Behrouz Boochani No Friend But the Mountains
Picador, 416pp, $32.99
He has always wanted to be a man; he has always wanted to be admitted to the masculine tribe. Yet, he learns, the world is so willing to give attention, respect and unearned credit to men that he feels unable to settle comfortably within his new dispensation. He has suffered for too long the automatic downgrades due to women to accept the patriarchy’s blind self-satisfactions.
This is not a feminist critique, however. As
McBee grows accustomed to the “wounded ballet” of boxing he also discovers sympathy for men. They, too, are trapped inside systems of power that tend to promulgate violence, that can be toxic. The bloody intimacy of the sport is a potent metaphor here. McBee is willing to suffer bodily for his insights. And
their having been so hardwon, the reader cannot help but take them as evidence of wisdom. His message? None of us need be the way we are.
My other book of the year was one I commissioned at Picador via Facebook Messenger from a man I’d never met – No Friend But the Mountains: Writing
from Manus Prison by Kurdish-Iranian journalist Behrouz Boochani, beautifully translated by Omid Tofighian. As Richard Flanagan notes in his foreword, the first triumph of the book is that it exists at all. Our responsibility in turn, as readers and citizens, is to absorb this epic of displacement and incarceration – then loudhail Behrouz’s testimony
• from every rooftop.
— Geordie Williamson
No Friend But the
Mountains, the electrifying “memoir of ideas” by the refugee journalist-philosopher Behrouz Boochani is my book of the year. Boochani defied every attempt of successive governments to deny refugees such as him a voice, transmitting the manuscript via text and WhatsApp messages from a smuggled-in phone to his translator and interlocutor, Omid Tofighian. Such heroic defiance alone would make it a worthy book. But this is a great book, with a voice, as The Saturday Paper review had it, that is “acerbic yet compassionate, sorrowful but never self-indulgent”.
Many good books have been written about the immigration detention regime, turned first by John Howard and then every government since into an instrument of intentional torment in the name of deterrence. Refugees, advocates, guards, teachers and others have provided a wealth of personal testimony to the system’s cruelty, as well as the humanity of its victims. Journalists have investigated its history and political progression. Boochani, writing from the inner circle of hell on Manus Island, has written an intensely personal book that blends Kurdish poetry and legend, allegory and the observation of nature (including human nature) with a theoretical framework inspired by the work of the radical feminist theologian Elisabeth Schüssler Fiorenza. His big idea is to apply the notion of her “Kyriarchal System” of power and control to the regime of offshore detention, exposing the internal, at times surreal, logic of both policy and practice. No Friend But the Mountains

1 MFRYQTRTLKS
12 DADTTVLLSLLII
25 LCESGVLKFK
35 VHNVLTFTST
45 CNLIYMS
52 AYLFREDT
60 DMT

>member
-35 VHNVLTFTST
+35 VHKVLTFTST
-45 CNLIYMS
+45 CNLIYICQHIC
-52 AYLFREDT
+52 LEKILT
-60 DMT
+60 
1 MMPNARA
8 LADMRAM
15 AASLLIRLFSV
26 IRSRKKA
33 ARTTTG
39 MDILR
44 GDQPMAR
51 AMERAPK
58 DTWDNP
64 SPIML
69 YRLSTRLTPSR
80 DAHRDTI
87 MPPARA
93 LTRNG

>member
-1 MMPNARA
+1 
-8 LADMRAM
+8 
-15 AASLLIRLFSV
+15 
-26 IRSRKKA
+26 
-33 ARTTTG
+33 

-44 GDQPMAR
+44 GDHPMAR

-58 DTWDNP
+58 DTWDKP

is many things. It is poetry, philosophy, prison memoir, cri de coeur. It’s not an easy book to read, because Boochani does nothing to spare our feelings or our conscience, but it may well be the most important one you’ll read for years to come.
Sisonke Msimang’s moving memoir Always
Another Country, about a life in exile and the politics of South Africa, is another standout. Msimang describes herself as “part of a tribe, we who occupy the land of almost-belonging”. Witty and insightful, she also illustrates how the politics of race in South Africa was further complicated by gender and class. A coming-of-age tale that is at once heartbreaking, funny and warm.
I also recommend Michael Pembroke’s Korea: Where the American
Century Began. Pembroke, a New South Wales Supreme Court judge whose father served in the Korean War, exposes in chilling detail the extent of General Douglas MacArthur and the American government’s culpability in the war, including the horrors inflicted on the Koreans of the north, and on the Allied soldiers as well. The war paved the way for America’s rise as a neo-imperial superpower. It also made inevitable the ongoing conflict and suffering on the Korean peninsula today. This is history as terrifying and gripping as the best thriller.
If you’re looking for something more cheerful, go straight to the delightful
The Year of the Farmer
by Rosalie Ham. Big laughs aplenty in this comedy of manners set in a small rural
• Australian town.
— Linda Jaivin